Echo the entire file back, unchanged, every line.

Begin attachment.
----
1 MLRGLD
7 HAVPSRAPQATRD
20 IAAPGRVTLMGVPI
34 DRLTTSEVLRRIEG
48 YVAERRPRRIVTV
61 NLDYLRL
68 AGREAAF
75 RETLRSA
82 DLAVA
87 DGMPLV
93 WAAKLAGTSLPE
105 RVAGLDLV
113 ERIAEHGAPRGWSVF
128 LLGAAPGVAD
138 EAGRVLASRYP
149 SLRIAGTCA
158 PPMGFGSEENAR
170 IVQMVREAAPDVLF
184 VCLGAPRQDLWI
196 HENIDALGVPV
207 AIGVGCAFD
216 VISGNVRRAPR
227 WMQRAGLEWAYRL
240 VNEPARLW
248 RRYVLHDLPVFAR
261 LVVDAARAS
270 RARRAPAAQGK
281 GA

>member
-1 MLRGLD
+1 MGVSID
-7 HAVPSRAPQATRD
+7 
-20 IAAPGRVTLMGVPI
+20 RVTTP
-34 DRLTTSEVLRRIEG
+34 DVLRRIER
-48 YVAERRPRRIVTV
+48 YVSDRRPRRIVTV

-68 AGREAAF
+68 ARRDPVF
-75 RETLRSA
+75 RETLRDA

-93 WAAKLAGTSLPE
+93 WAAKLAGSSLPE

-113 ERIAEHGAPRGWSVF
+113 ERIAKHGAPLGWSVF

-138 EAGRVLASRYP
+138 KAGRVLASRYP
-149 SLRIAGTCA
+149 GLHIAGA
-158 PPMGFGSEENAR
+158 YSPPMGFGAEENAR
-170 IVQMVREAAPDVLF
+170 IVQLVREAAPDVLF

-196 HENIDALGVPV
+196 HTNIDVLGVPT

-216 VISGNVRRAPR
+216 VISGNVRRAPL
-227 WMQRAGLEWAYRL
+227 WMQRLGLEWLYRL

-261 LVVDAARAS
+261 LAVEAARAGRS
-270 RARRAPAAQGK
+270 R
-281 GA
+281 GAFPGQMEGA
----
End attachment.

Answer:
1 MLRGLD
7 HAVPSRAPQATRD
20 IAAPGRVTLMGVPI
34 DRLTTSEVLRRIEG
48 YVAERRPRRIVTV
61 NLDYLRL
68 AGREAAF
75 RETLRSA
82 DLAVA
87 DGMPLV
93 WAAKLAGTSLPE
105 RVAGLDLV
113 ERIAEHGAPRGWSVF
128 LLGAAPGVAD
138 EAGRVLASRYP
149 SLRIAGTCA
158 PPMGFGSEENAR
170 IVQMVREAAPDVLF
184 VCLGAPRQDLWI
196 HENIDALGVPV
207 AIGVGCAFD
216 VISGNVRRAPR
227 WMQRAGLEWAYRL
240 VNEPARLW
248 RRYVLHDLPVFAR
261 LVVDAARAS
270 RARRAPAAQGK
281 GA

>member
-1 MLRGLD
+1 MGVSID
-7 HAVPSRAPQATRD
+7 
-20 IAAPGRVTLMGVPI
+20 RVTTP
-34 DRLTTSEVLRRIEG
+34 DVLRRIER
-48 YVAERRPRRIVTV
+48 YVSDRRPRRIVTV

-68 AGREAAF
+68 ARRDPVF
-75 RETLRSA
+75 RETLRDA

-93 WAAKLAGTSLPE
+93 WAAKLAGSSLPE

-113 ERIAEHGAPRGWSVF
+113 ERIAKHGAPLGWSVF

-138 EAGRVLASRYP
+138 KAGRVLASRYP
-149 SLRIAGTCA
+149 GLHIAGA
-158 PPMGFGSEENAR
+158 YSPPMGFGAEENAR
-170 IVQMVREAAPDVLF
+170 IVQLVREAAPDVLF

-196 HENIDALGVPV
+196 HTNIDVLGVPT

-216 VISGNVRRAPR
+216 VISGNVRRAPL
-227 WMQRAGLEWAYRL
+227 WMQRLGLEWLYRL

-261 LVVDAARAS
+261 LAVEAARAGRS
-270 RARRAPAAQGK
+270 R
-281 GA
+281 GAFPGQMEGA